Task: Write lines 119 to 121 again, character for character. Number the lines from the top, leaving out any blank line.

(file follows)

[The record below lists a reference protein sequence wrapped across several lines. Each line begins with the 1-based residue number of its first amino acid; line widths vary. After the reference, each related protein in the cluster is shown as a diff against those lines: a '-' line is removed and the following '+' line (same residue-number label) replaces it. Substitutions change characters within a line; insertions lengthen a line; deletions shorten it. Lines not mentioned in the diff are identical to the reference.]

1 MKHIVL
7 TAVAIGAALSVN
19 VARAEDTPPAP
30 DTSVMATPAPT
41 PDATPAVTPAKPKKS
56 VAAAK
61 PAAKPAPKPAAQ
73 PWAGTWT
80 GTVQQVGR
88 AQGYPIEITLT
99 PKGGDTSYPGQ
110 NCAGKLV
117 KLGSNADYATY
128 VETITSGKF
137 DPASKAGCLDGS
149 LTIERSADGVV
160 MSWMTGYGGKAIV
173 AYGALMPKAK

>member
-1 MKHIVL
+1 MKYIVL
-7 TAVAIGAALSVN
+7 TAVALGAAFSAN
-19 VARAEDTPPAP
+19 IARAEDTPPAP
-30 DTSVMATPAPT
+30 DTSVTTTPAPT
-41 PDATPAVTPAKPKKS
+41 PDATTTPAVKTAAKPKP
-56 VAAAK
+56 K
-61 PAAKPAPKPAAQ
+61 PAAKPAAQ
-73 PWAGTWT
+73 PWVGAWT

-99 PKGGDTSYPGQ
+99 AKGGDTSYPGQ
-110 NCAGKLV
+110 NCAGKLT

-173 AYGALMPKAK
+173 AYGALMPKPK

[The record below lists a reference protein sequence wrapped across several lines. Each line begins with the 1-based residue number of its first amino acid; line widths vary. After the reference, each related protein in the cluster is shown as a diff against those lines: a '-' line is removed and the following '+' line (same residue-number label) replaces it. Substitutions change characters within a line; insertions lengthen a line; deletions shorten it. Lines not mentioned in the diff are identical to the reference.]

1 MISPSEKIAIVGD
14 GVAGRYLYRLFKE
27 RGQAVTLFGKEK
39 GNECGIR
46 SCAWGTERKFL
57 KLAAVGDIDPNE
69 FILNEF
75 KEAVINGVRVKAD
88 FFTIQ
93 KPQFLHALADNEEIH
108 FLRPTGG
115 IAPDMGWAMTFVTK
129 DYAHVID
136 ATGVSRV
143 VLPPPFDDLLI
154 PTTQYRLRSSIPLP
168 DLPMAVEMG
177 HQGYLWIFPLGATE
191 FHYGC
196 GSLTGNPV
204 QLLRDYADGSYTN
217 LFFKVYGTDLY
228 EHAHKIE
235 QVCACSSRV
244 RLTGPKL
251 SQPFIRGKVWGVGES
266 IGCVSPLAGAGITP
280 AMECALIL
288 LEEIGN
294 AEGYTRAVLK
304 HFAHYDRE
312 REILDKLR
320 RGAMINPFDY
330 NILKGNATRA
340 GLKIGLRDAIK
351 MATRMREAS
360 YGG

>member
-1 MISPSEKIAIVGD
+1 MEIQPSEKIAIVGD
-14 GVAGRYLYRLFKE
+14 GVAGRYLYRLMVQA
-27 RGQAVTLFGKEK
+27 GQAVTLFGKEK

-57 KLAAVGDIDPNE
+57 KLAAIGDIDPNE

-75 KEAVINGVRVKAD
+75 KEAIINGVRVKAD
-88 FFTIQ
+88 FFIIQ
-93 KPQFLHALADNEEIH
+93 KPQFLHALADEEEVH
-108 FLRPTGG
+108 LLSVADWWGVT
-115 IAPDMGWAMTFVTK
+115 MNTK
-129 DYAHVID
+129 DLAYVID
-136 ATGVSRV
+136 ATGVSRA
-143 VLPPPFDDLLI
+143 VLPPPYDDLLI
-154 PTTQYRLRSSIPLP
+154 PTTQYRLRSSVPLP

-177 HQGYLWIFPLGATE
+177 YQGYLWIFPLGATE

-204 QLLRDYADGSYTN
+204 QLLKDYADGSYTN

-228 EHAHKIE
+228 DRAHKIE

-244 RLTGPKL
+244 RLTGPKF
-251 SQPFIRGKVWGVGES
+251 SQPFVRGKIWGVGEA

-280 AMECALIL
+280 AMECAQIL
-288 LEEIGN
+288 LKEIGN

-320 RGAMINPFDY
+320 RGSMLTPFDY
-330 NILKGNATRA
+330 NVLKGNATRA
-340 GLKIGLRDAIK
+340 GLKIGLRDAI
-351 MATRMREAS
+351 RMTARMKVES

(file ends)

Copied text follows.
+280 AMECAQIL
-288 LEEIGN
+288 LKEIGN